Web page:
August 6, 2014

Chester history #3

Hi everyone,

Thanks for stopping by today and for your continued hugs, thoughts and prayers for Dad, for that's how I truly know Bill, for the family and for all of us at this very difficult time. We truly do appreciate each and every one of you!

I thought we'd continue our look at some of the sights in Chester and our brief history lessons too. You can see the other posts HERE and HERE. I've also now added the tag "Chester" to both of them and will do to all of the city, so if you click it in the side bar, or in the posts, it will bring up all other related posts. :)

Before we continue our mini highlight tour, I'm not sure if I've said this before, but I spent 8 years of my life living in one of the suburbs of the city, so I truly know it like the back of my hand! Indeed I'm often back for meetings and sometimes I play tourist too, although I don't need a guide LOL! So although the pix in these posts are years old, I have many, many others and will be sharing more with you in future posts.

And so we continue...

Our first stop today is the turf racecourse, the "Roodee", the name translating from Rood Eye, meaning "Island of the Cross". The site was first used by the Romans during their occupation, when it was then their harbor on the river and in the pic below you can see some of the city wall to the far left...

It is the oldest racecourse still in use in the UK, the first recorded race having taken place in 1539. The date is now the name of the on site restaurant. It is also the smallest racecourse in the UK at just 1 mile, 1 furlong. In the pic below the winning post is just visible where the track is shaded...

A bit further along the road above the Roodee is this depiction of the Roman Quay and city walls, with the Eastgate Clock on the center right...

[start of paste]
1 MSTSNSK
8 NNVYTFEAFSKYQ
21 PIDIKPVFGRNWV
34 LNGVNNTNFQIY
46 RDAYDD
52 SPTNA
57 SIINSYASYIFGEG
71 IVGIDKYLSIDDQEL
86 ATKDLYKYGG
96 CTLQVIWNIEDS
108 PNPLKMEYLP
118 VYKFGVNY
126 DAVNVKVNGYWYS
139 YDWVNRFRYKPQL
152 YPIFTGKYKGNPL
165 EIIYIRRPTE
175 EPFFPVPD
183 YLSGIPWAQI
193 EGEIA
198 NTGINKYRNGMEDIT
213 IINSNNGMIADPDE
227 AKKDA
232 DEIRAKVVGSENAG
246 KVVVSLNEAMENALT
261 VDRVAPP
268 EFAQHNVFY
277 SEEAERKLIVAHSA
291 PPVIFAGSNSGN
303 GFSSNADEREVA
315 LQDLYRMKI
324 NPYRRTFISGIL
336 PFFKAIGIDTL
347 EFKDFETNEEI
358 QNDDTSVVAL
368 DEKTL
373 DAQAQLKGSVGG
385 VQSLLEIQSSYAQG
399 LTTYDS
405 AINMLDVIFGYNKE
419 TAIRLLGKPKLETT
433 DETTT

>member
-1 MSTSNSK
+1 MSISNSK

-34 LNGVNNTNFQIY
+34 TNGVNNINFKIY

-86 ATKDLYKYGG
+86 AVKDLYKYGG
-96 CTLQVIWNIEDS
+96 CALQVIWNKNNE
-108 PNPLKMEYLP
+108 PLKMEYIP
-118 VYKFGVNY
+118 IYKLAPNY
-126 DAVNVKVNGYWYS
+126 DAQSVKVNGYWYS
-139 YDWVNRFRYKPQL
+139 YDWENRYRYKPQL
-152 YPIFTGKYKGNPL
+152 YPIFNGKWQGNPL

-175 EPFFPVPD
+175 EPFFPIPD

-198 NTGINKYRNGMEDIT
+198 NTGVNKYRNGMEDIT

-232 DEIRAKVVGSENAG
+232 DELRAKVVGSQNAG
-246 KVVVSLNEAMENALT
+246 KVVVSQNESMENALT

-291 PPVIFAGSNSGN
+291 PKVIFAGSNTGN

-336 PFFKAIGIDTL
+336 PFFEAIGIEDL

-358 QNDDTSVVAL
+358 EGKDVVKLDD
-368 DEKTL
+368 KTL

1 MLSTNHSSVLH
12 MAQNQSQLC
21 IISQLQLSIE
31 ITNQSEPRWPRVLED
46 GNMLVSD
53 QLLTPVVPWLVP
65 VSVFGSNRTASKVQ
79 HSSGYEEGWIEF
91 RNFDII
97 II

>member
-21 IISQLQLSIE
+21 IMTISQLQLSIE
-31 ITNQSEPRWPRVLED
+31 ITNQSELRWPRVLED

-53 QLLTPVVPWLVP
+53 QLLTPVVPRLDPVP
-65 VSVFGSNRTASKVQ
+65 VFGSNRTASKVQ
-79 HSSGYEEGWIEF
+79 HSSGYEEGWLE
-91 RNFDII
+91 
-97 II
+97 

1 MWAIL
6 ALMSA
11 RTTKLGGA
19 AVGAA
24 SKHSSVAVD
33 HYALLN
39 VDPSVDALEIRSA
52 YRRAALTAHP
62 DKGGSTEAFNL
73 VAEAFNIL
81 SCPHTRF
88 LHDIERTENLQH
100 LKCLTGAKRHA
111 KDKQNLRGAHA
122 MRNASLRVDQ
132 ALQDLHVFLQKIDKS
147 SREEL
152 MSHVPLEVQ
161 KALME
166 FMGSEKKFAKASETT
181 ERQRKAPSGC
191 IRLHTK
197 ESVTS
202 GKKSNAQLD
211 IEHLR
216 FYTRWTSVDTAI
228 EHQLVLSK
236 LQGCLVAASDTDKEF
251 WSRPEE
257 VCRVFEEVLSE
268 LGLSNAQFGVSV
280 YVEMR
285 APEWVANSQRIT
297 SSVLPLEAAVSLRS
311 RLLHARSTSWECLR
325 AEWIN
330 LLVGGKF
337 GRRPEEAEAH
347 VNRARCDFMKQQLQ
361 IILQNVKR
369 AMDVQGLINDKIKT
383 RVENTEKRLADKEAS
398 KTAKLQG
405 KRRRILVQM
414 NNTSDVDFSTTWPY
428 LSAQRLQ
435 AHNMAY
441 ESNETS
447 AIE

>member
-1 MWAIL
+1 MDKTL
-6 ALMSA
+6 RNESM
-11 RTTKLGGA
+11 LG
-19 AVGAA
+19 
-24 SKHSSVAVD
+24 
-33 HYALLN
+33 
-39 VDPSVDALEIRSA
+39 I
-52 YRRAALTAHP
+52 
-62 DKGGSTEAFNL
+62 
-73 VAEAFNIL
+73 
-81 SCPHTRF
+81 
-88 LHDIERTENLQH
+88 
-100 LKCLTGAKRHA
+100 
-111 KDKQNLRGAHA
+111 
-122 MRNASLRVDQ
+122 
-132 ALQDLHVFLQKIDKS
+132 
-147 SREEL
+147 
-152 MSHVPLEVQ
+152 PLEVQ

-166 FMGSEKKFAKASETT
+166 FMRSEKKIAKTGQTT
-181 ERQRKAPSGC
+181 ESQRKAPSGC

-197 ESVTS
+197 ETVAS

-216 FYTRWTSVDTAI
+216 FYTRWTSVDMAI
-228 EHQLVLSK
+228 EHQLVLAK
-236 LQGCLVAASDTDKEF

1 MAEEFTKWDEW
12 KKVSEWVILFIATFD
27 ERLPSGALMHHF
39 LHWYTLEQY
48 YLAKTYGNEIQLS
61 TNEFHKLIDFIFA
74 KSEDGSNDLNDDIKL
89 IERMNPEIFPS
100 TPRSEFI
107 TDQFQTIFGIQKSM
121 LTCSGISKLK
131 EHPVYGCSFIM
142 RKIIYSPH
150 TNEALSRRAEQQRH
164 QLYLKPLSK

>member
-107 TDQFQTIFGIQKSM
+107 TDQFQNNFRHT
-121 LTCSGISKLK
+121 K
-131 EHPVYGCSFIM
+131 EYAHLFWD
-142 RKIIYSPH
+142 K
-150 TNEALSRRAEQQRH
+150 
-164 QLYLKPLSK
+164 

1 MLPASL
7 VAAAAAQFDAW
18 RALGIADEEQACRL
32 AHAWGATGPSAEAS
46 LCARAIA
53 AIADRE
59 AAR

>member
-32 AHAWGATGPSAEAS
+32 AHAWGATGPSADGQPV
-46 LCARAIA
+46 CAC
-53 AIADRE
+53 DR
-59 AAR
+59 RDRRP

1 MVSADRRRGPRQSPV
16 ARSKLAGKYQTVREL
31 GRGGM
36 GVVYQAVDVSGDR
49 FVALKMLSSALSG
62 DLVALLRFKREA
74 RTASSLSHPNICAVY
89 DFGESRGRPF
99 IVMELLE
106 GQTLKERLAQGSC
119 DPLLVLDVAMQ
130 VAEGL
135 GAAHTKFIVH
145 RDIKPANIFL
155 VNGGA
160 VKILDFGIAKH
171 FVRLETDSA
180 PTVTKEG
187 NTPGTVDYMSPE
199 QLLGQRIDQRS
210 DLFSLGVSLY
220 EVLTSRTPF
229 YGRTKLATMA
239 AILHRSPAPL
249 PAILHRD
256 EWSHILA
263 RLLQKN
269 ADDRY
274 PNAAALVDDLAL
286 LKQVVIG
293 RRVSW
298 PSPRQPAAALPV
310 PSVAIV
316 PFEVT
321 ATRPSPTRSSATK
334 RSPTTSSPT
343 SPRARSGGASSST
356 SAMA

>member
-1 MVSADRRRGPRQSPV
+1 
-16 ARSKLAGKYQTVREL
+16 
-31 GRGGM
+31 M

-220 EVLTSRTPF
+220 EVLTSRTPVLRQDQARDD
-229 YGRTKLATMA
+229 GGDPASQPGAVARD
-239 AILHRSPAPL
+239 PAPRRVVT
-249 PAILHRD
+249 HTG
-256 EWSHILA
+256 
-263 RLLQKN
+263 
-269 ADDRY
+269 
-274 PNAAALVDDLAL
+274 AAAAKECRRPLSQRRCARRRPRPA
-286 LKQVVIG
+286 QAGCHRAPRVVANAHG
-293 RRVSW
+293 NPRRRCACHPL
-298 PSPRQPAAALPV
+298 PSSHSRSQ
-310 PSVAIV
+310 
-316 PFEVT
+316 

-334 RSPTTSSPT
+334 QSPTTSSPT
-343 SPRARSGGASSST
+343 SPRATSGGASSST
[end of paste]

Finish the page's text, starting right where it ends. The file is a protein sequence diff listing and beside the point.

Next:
From the Roodee we head back into the city center, to exact center point within the walls and the Chester High Cross, although it's more commonly known without the High in it's name. The Cross stands at the junction of Northgate, Eastgate, Bridge Street and Watergate Street (which is the road up from the Roodee). The original structure dated from the 14th century and was later replaced in 1476. That one was damaged during the Civil War in 1646 and further replaced, although the piece that is now the top was saved from that one and now sits atop the current one, seen below, which was constructed in 1949...

The last pic for today shows the view down Bridge Street from the Cross and the gorgeous black and white timber topped buildings which can be seen all over the city and indeed outlying areas...

I hope you've enjoyed this further peek into some of the history, as I'm enjoying sharing it with you!

Thanks again for your hugs, thoughts and prayers for Dad, they do mean so much to us all.

Em x


I love to read your comments. Thanks for taking time to leave them!

Em xxx